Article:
class Beer < ActiveRecord::Base
  include PgSearch
  pg_search_scope :search_name, :against => :name, :using => [:tsearch, :trigram, :dmetaphone]

The currently implemented features are

  • :tsearch - Full text search (built-in with 8.3 and later, available as a contrib package for some earlier versions)

  • :trigram - Trigram search, which requires the trigram contrib package

  • :dmetaphone - Double Metaphone search, which requires the fuzzystrmatch contrib package

:tsearch (Full Text Search)

PostgreSQL's built-in full text search supports weighting, prefix searches, and stemming in multiple languages.


Each searchable column can be given a weight of “A”, “B”, “C”, or “D”. Columns with earlier letters are weighted higher than those with later letters. So, in the following example, the title is the most important, followed by the subtitle, and finally the content.

class NewsArticle < ActiveRecord::Base
  include PgSearch
  pg_search_scope :search_full_text, :against => {
    :title => 'A',
    :subtitle => 'B',
    :content => 'C'

You can also pass the weights in as an array of arrays, or any other structure that responds to #each and yields either a single symbol or a symbol and a weight. If you omit the weight, a default will be used.

class NewsArticle < ActiveRecord::Base
  include PgSearch
  pg_search_scope :search_full_text, :against => [
    [:title, 'A'],
    [:subtitle, 'B'],
    [:content, 'C']

class NewsArticle < ActiveRecord::Base
  include PgSearch
  pg_search_scope :search_full_text, :against => [
    [:title, 'A'],
    {:subtitle => 'B'},
:prefix (PostgreSQL 8.4 and newer only)

PostgreSQL's full text search matches on whole words by default. If you want to search for partial words, however, you can set :prefix to true. Since this is a :tsearch-specific option, you should pass it to :tsearch directly, as shown in the following example.

class Superhero < ActiveRecord::Base
  include PgSearch
  pg_search_scope :whose_name_starts_with,
                  :against => :name,
                  :using => {
                    :tsearch => {:prefix => true}

batman = Superhero.create :name => 'Batman'
batgirl = Superhero.create :name => 'Batgirl'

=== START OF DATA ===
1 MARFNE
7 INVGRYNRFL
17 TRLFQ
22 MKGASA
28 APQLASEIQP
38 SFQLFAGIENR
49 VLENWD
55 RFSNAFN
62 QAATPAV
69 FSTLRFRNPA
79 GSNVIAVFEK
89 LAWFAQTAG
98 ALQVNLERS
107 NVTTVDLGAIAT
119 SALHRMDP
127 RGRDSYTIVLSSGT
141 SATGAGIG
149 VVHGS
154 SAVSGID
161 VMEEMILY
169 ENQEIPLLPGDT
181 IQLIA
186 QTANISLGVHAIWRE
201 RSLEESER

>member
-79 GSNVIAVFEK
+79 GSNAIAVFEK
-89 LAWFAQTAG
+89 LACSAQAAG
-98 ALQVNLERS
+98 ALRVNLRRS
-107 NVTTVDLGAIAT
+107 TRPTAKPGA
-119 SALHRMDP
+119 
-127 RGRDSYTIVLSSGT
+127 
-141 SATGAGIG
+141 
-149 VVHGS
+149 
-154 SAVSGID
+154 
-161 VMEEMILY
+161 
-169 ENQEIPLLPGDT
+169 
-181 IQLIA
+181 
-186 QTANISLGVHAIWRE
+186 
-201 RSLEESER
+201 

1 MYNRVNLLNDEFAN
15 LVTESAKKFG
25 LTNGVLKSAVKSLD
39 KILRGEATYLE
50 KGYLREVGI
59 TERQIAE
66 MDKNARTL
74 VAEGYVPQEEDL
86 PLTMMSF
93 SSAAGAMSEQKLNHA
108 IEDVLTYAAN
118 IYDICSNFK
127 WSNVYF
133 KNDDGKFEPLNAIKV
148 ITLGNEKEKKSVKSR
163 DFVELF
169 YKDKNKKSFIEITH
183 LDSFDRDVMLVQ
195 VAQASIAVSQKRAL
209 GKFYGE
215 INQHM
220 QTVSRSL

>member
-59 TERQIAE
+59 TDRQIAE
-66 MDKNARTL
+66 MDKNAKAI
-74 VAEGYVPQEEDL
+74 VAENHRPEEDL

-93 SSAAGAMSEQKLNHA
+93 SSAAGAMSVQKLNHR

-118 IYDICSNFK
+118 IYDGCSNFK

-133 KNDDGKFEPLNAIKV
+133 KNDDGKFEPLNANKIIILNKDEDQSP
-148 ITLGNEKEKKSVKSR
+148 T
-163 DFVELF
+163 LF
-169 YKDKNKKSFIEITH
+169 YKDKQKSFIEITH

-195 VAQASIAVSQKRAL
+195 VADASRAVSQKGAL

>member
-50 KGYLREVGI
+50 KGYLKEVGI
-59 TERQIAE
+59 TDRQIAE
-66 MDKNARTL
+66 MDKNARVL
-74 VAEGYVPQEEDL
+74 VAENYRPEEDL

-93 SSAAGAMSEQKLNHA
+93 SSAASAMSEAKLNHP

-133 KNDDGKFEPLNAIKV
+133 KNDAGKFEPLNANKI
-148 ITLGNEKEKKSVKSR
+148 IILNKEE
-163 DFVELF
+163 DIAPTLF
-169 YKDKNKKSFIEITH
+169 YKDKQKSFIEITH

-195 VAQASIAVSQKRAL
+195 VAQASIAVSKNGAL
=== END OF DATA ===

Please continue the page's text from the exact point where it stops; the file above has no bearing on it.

robin = Superhero.create :name => 'Robin'

Superhero.whose_name_starts_with("Bat") # => [batman, batgirl]

PostgreSQL full text search also support multiple dictionaries for stemming. You can learn more about how dictionaries work by reading the PostgreSQL documention. If you use one of the language dictionaries, such as “english”, then variants of words (e.g. “jumping” and “jumped”) will match each other. If you don't want stemming, you should pick the “simple” dictionary which does not do any stemming. If you don't specify a dictionary, the “simple” dictionary will be used.

class BoringTweet < ActiveRecord::Base
  include PgSearch
  pg_search_scope :kinda_matching,
                  :against => :text,
                  :using => {
                    :tsearch => {:dictionary => "english"}
  pg_search_scope :literally_matching,
                  :against => :text,
                  :using => {
                    :tsearch => {:dictionary => "simple"}

sleepy = BoringTweet.create! :text => "I snoozed my alarm for fourteen hours today. I bet I can beat that tomorrow! #sleepy"
sleeping = BoringTweet.create! :text => "You know what I like? Sleeping. That's what. #enjoyment"
sleeper = BoringTweet.create! :text => "Have you seen Woody Allen's movie entitled Sleeper? Me neither. #boycott"

BoringTweet.kinda_matching("sleeping") # => [sleepy, sleeping, sleeper]
BoringTweet.literally_matching("sleeping") # => [sleeping]

PostgreSQL supports multiple algorithms for ranking results against queries. For instance, you might want to consider overall document size or the distance between multiple search terms in the original text. This option takes an integer, which is passed directly to PostgreSQL. According to the latest PostgreSQL documentation, the supported algorithms are:

0 (the default) ignores the document length
1 divides the rank by 1 + the logarithm of the document length
2 divides the rank by the document length
4 divides the rank by the mean harmonic distance between extents
8 divides the rank by the number of unique words in document
16 divides the rank by 1 + the logarithm of the number of unique words in document
32 divides the rank by itself + 1

This integer is a bitmask, so if you want to combine algorithms, you can add their numbers together. (e.g. to use algorithms 1, 8, and 32, you would pass 1 + 8 + 32 = 41)